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Appl Environ Microbiol. Dec 2001; 67(12): 5656–5667.

Percent G+C Profiling Accurately Reveals Diet-Related Differences in the Gastrointestinal Microbial Community of Broiler Chickens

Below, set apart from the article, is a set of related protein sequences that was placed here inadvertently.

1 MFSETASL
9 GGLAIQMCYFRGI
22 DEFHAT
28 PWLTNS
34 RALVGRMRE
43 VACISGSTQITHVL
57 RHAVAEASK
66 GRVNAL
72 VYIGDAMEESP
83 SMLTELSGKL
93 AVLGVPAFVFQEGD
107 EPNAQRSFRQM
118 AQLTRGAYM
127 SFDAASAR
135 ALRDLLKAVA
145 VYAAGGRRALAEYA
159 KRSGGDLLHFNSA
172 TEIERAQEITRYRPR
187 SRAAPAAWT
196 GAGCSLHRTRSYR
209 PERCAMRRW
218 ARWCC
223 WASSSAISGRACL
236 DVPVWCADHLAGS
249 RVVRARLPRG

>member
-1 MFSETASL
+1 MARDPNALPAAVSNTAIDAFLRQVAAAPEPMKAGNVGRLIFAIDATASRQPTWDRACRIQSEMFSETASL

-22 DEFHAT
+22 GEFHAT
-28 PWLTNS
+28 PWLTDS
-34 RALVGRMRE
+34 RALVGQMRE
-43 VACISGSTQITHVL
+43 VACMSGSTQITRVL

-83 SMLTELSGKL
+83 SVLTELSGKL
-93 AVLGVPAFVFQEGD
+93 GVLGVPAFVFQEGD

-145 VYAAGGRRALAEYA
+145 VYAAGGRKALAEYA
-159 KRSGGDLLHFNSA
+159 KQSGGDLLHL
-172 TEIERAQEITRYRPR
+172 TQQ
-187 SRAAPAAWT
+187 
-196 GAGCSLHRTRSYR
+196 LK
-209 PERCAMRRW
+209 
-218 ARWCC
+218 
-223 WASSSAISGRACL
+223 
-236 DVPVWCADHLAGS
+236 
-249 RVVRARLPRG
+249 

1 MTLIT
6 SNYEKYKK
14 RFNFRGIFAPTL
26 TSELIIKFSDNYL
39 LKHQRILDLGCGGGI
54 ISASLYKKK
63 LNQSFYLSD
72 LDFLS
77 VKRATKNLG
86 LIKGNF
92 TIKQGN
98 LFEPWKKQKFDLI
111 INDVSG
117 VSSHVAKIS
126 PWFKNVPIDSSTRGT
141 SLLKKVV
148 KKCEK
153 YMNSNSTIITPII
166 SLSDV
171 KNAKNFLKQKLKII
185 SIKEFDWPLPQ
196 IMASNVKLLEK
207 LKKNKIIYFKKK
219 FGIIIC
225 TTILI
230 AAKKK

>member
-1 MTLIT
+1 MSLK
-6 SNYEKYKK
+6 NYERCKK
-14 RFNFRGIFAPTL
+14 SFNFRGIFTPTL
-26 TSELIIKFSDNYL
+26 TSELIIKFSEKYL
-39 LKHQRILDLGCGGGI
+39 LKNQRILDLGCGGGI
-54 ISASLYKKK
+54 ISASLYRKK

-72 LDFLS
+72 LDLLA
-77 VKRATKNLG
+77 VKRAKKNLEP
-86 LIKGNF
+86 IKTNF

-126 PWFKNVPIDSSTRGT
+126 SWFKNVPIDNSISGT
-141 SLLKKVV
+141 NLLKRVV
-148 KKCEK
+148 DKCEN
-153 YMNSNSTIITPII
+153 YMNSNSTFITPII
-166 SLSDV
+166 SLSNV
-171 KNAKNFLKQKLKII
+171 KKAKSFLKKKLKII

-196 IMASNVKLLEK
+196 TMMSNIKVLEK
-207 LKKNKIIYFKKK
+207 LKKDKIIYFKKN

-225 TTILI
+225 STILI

Broiler chickens from eight commercial farms in Southern Finland were analyzed for the structure of their gastrointestinal microbial community by a nonselective DNA-based method, percent G+C-based profiling. The bacteriological impact of the feed source and in-farm whole-wheat amendment of the diet was assessed by percent G+C profiling. Also, a phylogenetic 16S rRNA gene (rDNA)-based study was carried out to aid in interpretation of the percent G+C profiles. This survey showed that most of the 16S rDNA sequences found could not be assigned to any previously known bacterial genus or they represented an unknown species of one of the taxonomically heterogeneous genera, such as Ruminococcus or Clostridium. The data from bacterial community profiling were analyzed by t-test, multiple linear regression, and principal-component statistical approaches. The percent G+C profiling method with appropriate statistical analyses detected microbial community differences smaller than 10% within each 5% increment of the percent G+C profiles. Diet turned out to be the strongest determinant of the cecal bacterial community structure. Both the source of feed and local feed amendment changed the bacteriological profile significantly, whereas profiles of individual farms with identical feed regimens hardly differed from each other. This suggests that the management of typical Finnish farms is relatively uniform or that hygiene on the farm, in fact, has little impact on the structure of the cecal bacterial community. Therefore, feed compounders should have a significant role in the modulation of gut microflora and consequently in prevention of gastrointestinal disorders in farm animals.